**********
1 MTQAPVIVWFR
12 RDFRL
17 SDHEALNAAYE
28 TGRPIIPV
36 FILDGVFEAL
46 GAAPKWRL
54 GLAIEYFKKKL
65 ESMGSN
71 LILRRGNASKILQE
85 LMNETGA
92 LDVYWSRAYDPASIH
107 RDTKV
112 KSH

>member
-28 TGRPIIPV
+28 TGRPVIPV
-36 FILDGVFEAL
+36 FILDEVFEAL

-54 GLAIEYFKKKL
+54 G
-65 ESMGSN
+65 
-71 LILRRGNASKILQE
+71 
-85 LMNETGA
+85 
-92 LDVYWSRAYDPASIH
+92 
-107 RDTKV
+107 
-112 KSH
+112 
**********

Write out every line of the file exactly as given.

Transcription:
1 MTQAPVIVWFR
12 RDFRL
17 SDHEALNAAYE
28 TGRPIIPV
36 FILDGVFEAL
46 GAAPKWRL
54 GLAIEYFKKKL
65 ESMGSN
71 LILRRGNASKILQE
85 LMNETGA
92 LDVYWSRAYDPASIH
107 RDTKV
112 KSH

>member
-28 TGRPIIPV
+28 TGRPVIPV
-36 FILDGVFEAL
+36 FILDEVFEAL

-54 GLAIEYFKKKL
+54 G
-65 ESMGSN
+65 
-71 LILRRGNASKILQE
+71 
-85 LMNETGA
+85 
-92 LDVYWSRAYDPASIH
+92 
-107 RDTKV
+107 
-112 KSH
+112 